“The shareholders (who live in Thetford, Strafford and Norwich) expect to recoup their investment and then some through reduced electric bills — about 85 percent of the electricity produced at the site will be sold to Green Mountain Power through the state’s net-metering program, which guarantees customers a minimum rate for feeding solar energy back into the grid.

“The remaining 15 percent of the power will be sold to the town of Thetford at 90 percent of the normal utility rate, which Wolfe said will exert downward pressure on the property tax rate. …

“Wolfe said she hopes that the Post Mills project will lead to a second phase in which more solar is installed on top of the adjacent landfill.

“Though having more solar options is expected to help more Vermonters access renewable energy, a report released earlier this summer by the Energy Action Network suggests that more regulatory action will be needed to get the state on pace for its ambitious goal of achieving 90 percent renewable energy by 2050.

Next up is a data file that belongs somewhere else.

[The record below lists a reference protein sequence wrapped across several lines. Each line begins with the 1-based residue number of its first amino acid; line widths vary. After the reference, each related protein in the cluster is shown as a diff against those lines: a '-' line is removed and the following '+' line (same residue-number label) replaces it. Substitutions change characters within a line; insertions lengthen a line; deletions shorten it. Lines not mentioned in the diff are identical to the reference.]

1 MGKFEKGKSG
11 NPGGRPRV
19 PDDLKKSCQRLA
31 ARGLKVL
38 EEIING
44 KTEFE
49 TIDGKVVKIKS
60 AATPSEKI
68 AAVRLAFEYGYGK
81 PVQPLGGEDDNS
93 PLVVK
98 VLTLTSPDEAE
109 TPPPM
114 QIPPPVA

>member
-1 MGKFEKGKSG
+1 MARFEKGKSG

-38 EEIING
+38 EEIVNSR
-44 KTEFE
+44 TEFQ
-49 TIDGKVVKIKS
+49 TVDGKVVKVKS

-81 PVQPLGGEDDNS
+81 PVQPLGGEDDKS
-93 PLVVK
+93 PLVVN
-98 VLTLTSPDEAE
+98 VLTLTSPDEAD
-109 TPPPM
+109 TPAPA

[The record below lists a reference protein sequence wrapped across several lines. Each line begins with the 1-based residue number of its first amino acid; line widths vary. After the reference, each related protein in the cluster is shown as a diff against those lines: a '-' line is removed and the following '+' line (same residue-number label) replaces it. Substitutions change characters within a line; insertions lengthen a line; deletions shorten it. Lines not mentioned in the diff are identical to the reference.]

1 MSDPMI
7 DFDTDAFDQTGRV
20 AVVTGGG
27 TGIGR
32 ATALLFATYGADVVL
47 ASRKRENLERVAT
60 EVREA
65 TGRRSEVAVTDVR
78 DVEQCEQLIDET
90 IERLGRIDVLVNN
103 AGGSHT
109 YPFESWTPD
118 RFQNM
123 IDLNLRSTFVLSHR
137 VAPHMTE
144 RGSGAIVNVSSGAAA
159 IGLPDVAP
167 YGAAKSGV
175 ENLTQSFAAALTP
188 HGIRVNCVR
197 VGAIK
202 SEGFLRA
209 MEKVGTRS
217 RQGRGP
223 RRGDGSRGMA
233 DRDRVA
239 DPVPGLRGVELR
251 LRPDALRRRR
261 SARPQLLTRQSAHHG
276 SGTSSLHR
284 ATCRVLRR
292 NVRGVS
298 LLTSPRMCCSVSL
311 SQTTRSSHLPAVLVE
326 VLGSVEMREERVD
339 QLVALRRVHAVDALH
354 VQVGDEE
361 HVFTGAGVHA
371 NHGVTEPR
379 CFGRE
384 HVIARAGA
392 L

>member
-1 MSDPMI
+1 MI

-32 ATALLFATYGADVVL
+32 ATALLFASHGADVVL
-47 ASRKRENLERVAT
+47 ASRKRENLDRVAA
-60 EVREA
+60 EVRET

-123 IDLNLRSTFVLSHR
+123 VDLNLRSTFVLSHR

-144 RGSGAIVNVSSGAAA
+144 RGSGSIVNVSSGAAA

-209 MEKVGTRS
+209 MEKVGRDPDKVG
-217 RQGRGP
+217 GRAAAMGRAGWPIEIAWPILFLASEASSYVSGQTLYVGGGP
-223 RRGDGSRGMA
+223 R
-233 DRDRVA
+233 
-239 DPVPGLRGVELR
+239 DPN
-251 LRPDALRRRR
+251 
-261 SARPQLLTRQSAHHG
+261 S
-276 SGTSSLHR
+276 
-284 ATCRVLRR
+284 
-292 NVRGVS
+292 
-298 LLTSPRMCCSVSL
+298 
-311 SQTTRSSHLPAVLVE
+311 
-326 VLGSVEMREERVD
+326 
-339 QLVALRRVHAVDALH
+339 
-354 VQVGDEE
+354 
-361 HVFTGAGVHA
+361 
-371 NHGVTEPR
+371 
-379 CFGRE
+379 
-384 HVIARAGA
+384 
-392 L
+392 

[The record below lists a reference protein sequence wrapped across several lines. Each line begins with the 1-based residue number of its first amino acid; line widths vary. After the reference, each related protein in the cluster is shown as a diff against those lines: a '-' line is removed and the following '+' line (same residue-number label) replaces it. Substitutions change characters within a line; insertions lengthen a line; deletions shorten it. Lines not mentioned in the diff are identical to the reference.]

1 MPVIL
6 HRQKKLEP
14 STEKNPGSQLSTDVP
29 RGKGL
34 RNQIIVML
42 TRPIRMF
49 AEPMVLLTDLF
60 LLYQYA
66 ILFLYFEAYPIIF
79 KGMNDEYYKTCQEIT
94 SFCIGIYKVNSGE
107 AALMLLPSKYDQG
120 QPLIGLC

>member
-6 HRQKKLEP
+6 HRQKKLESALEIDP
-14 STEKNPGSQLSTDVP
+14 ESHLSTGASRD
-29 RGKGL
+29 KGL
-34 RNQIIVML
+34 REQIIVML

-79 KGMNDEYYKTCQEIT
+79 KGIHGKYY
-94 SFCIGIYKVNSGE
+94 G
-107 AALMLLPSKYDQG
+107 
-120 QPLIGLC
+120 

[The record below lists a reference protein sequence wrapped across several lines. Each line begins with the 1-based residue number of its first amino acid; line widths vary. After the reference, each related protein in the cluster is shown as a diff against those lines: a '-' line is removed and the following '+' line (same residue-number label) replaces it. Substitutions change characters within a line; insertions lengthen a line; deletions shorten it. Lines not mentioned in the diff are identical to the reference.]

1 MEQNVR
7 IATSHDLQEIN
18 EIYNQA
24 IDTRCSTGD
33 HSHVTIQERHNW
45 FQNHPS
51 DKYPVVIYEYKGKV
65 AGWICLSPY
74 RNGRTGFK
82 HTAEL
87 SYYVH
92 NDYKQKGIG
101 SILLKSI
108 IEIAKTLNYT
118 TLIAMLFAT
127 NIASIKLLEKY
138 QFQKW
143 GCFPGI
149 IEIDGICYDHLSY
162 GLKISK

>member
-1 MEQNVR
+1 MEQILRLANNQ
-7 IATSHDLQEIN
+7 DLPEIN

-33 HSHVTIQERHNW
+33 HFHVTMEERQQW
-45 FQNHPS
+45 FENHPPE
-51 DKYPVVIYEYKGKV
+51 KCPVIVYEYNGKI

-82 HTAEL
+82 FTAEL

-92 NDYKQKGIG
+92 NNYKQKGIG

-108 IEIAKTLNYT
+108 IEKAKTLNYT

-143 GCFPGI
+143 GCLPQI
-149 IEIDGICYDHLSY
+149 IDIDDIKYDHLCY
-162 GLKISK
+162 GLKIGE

“The state has made progress — in 2017, Vermont energy use was 20 percent renewable, up from 12 percent in 2010. But it is significantly off pace. … In 2017, the rate of newly added capacity was down 30 percent as compared to 2016, and new wind generation has seen an even steeper decline, according to the report.

“There are several reasons for the slowdown. … A new, 30 percent federal tariff on solar panels produced overseas [has] affected pricing, leaving solar projects looking for new ways to make the numbers work.” More.

If you are interested, click here to see what Rhode Island is doing to encourage siting of solar arrays on developed lands, like the landfill used in the Vermont story.

Does your community have a policy to spare forests from being taken down for the otherwise worthy purpose?

Photo: Tim Faulkner/ecoRI News
The Office of Administration, featuring the solar array below, is one of three Rhode Island government buildings to join the Lead by Example initiative.

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Photo: Anna Kusmer
An old Estey Organ Company factory space filled with donated reed organs.